1 – Although Thanksgiving was celebrated throughout New England, Christmas festivities were often banned or at least discouraged until the mid-1800s. Ministers even preached anti-Christmas sermons condemning the holiday. (Okay, that’s really a Christmas fact–so sue me! Find out more about the lack of Christmas spirit in New England here.)
2 – New England’s early settlers also celebrated Fast Days, which were basically the opposite of Thanksgiving–instead of stuffing yourself with good food, you’d abstain from dining and meditate on your sins. Sounds like a real hoppin’ good time, doesn’t it? (You can learn about Fast Days here.)
3 – Until 1941, Thanksgiving was celebrated on different dates in different states. It was the governor of each state who would declare when Thanksgiving would occur. You can find an example of one of these proclamations online here.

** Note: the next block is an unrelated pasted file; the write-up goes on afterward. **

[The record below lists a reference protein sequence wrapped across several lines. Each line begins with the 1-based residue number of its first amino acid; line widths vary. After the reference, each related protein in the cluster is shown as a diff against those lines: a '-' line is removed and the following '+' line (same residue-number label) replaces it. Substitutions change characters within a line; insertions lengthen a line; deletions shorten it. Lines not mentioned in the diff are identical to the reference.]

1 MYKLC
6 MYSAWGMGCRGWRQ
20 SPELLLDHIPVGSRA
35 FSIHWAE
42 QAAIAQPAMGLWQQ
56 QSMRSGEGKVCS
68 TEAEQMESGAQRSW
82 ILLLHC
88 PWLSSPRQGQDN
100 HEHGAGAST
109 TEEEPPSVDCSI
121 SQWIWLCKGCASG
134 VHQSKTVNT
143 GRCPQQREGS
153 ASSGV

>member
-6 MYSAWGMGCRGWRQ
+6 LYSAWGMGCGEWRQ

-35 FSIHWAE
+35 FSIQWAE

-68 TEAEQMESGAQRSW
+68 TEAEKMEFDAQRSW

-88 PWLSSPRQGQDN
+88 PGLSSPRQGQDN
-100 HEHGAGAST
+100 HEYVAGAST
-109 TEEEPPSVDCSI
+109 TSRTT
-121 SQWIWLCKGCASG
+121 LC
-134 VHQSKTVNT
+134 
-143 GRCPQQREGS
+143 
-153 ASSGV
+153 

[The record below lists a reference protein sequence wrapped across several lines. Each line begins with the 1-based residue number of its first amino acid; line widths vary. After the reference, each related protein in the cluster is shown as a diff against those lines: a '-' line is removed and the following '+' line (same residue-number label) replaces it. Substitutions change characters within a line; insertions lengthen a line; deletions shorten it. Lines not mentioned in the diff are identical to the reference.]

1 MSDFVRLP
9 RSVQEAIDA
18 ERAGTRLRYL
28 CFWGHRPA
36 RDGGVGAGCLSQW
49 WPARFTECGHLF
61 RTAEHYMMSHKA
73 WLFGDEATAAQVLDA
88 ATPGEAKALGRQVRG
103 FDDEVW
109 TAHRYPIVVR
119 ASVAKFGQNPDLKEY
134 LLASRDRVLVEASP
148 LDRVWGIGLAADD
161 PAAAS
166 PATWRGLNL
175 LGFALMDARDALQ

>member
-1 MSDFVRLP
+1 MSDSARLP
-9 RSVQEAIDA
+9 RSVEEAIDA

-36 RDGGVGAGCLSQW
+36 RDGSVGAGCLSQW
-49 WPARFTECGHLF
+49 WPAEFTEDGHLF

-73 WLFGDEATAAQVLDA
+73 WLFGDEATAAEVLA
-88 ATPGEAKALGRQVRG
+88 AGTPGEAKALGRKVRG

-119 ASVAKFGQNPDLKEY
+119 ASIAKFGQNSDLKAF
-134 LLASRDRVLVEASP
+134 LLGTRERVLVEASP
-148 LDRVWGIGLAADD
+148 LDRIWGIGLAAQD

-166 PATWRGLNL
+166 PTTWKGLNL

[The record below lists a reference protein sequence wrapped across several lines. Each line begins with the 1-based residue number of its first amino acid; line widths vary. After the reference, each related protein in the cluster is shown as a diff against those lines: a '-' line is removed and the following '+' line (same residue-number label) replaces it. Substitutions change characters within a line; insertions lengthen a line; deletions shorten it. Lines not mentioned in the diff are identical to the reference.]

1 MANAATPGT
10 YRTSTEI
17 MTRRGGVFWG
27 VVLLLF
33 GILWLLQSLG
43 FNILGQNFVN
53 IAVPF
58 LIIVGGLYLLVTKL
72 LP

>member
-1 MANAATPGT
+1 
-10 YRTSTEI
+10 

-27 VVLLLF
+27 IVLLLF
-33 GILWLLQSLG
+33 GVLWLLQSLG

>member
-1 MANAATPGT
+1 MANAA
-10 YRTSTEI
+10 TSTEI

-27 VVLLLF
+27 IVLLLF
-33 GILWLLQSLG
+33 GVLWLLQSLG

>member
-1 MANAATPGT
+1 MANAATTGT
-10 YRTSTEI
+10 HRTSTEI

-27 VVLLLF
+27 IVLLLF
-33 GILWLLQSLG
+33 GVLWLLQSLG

4 -The Pilgrims probably did not eat cranberry sauce, mashed potatoes, and pumpkin pie at the first Thanksgiving. Sugar was too expensive to sweeten cranberries and pumpkin pie, and white potatoes were not yet commonly eaten by either the English or the Wampanoag. (Go to the Plimoth Plantation Web site to find out more about what the Pilgrims did and didn’t eat.)
5 – Lydia Maria Child (1802-1880), who wrote the Thanksgiving poem “Over the River and Through the Wood,” was more famous during her lifetime for her work to abolish slavery and advocate for women’s rights. (Find out more about Lydia Maria Child here.)
For more fun facts about Thanksgiving, check out these Web sites:
Looking for some traditional New England Thanksgiving recipes? Check out Old Sturbridge Village’s Web site.